Soaring gasoline prices (they’re up 49 percent since President Biden took office) are due to “Putin’s price hikes,” claims Biden. But last I checked, Putin wasn’t stateside canceling the Keystone XL Pipeline, pursuing efforts to end federal oil and gas leasing programs, and careening our country toward more Covid-like lockdowns, social isolation, supply chain shortages, and another summer crime wave.

A brief recap of Biden’s oil and gastastrophe: in January 2021, during his first days in office, the president revoked the Keystone Pipeline permit and issued an executive order that, in his own typically eloquent words,...

Soaring gasoline prices (they’re up 49 percent since President Biden took office) are due to “Putin’s price hikes,” claims Biden. But last I checked, Putin wasn’t stateside canceling the Keystone XL Pipeline, pursuing efforts to end federal oil and gas leasing programs, and careening our country toward more Covid-like lockdowns, social isolation, supply chain shortages, and another summer crime wave.

A brief recap of Biden’s oil and gastastrophe: in January 2021, during his first days in office, the president revoked the Keystone Pipeline permit and issued an executive order that, in his own typically eloquent words, directed the “Secretary of the Interior to stop issuing new oil and gas leases on public lands and offsh- — and offshore waters, wherever possible. We’re going to review and reset the oil and gas leasing program.”

Canceling the Keystone Pipeline — again — meant squashing an estimated 11,000 American jobs, $1.6 billion in pay, and 700,000 barrels of oil a day, per RealClearPolicy. The company trying to build the pipeline is suing the government for $15 billion in damages.

During his campaign, Biden promised to put an end to oil and gas drilling leases on public lands. It’s not as simple as a shaky swipe of Joe’s pen, however. This February, a district court judge ruled in favor of Louisiana, several other states, and energy-related industries alleging the Biden administration’s use of “the social cost of carbon” to cancel leases is “a power grab designed to manipulate America’s entire federal regulatory apparatus.” The Supreme Court, however, last month gave the Biden administration the green light to continue its moratoriums.

The Obama/Biden years of “hope and change” have devolved into what CNBC describes as “delays and uncertainty.” In April, the Department of the Interior announced it would continue “significantly reformed onshore oil and gas lease sales,” to the ire of both environmentalists and energy suppliers. Greenies consider the move an “ugly betrayal” of Biden’s campaign promise, while the American Petroleum Institute told Fox News they’re worried the reforms will add “new barriers to increasing energy production, including removing some of the most significant parcels.”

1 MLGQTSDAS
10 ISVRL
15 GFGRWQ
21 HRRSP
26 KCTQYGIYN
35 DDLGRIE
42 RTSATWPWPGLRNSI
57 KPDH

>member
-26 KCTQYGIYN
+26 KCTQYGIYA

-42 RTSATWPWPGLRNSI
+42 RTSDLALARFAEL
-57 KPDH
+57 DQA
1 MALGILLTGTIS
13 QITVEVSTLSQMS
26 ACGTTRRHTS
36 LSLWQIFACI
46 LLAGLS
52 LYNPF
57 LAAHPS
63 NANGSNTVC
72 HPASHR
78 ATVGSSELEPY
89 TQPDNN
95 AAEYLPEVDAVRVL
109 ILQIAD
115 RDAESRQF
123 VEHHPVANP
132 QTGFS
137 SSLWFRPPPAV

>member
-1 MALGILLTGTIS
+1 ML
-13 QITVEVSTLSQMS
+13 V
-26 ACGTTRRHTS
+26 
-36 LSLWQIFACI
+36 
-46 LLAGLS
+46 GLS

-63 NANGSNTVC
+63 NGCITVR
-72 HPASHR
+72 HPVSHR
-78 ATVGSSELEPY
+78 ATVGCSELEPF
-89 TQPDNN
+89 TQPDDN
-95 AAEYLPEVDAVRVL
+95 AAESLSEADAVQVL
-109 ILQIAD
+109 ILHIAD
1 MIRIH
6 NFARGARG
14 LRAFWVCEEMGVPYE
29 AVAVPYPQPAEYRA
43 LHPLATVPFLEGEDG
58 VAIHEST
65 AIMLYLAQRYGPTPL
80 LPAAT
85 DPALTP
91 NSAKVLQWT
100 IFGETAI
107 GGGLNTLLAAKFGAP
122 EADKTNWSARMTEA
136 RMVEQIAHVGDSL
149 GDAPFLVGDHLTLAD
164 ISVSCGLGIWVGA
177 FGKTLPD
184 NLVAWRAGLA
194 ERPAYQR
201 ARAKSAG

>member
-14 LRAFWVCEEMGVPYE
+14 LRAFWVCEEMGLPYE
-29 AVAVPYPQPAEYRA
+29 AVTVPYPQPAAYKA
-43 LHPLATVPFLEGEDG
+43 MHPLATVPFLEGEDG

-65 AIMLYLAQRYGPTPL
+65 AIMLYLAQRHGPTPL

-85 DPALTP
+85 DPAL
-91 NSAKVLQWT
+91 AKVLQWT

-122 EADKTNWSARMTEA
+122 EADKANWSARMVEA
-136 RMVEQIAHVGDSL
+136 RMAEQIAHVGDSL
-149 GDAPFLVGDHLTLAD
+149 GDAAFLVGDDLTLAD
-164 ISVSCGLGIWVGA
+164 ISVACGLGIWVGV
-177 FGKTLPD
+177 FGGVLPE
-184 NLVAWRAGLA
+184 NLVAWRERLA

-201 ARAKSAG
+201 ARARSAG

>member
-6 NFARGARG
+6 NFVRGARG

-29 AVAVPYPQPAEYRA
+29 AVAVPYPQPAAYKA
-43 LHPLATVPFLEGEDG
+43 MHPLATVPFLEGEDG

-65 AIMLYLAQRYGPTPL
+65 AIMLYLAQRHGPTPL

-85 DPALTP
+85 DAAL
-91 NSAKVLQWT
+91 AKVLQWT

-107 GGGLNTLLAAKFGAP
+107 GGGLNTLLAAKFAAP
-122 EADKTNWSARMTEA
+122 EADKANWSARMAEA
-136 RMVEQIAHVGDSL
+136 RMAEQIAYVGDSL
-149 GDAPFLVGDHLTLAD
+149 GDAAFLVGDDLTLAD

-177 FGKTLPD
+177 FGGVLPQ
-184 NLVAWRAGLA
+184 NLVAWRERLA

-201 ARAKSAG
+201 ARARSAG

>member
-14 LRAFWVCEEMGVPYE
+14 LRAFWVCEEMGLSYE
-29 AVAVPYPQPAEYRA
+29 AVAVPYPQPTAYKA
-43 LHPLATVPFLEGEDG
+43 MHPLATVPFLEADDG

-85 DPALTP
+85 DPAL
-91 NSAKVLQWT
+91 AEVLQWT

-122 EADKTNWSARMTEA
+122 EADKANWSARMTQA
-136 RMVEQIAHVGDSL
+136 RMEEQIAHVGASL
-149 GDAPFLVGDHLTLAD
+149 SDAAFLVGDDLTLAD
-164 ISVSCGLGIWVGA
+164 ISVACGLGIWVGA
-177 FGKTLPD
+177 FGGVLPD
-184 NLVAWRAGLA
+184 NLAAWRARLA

No one expects Biden to speak coherently, but his contradictions are striking, even for him. As president, he said, “No one is going to build another oil or gas-fired electric plant. They’re going to build one that is fired by renewable energy.” Biden has also bragged, “Even amid the pandemic, companies in the United States pumped more oil during my first year in office than they did during my predecessor’s first year.”

Put simply: Biden can’t please anyone. No form of fossil fuel use is ever acceptable for green energy activists, and our nation’s energy companies won’t be able to keep up with demand with “an 80 percent reduction from nominated acreage” in federal drilling leases.

Biden’s dithering on energy production will bring about another Covid summer 2020. Back in March, an American Automobile Association (AAA) survey found “two-thirds of Americans felt gas prices were too expensive at $3.53 per gallon.” The average price for a gallon of gas has now topped $5.

That same survey also found, “If gas were to reach $5.00…three-quarters said they would need to adjust their lifestyle to offset the spike at the pump,” and 80 percent of those Americans said they would drive less.

People are still able to walk to local restaurants, the movies, public social events, and so forth, which is great if you live in center-city or in the middle of a small town. But how practical is that in the suburbs or rural places? And what of family reunions, summer weddings, weekend trips to visit Grandma? (So help me if this impedes my ability to mow the lawn!) Diesel shortages are also affecting bus companies, so there goes the whole “I’ll just use public transport” idea.

Airline tickets are up 25 percent. The price of jet fuel is climbing higher and faster than Tom Cruise in Top Gun. This also means freight costs are through the roof and will be passed onto the consumer. “The rising cost of fuel, especially diesel, means that anything transported on a truck, train or ship is affected,” reports CNBC. In its quarterly update released in May, Amazon noted this eye-watering statistic:

The cost to ship an overseas container has more than doubled compared to pre-pandemic rates, and the cost of fuel is approximately one and a half times higher than it was even a year ago.

Social isolation? Check. Disrupted supply chain? Check. Crime spike? It’s coming: a Michigan police department announced it had exhausted its fuel funds and would be picking and choosing which calls to respond to in-person or over the phone. Patrolling will likely come to an end, too. A mobile healthcare provider in Fort Worth, Texas, told ABC how rising prices are “adversely affecting” emergency medical services (EMS), adding, “For rural EMS agencies that travel great distances, and have more challenging finances, the impact could be even greater.”

If first-responders are unable to travel to heart attacks, strokes, trauma victims, how many lives will be lost because Biden was more concerned with protecting the American burying beetle than American citizens?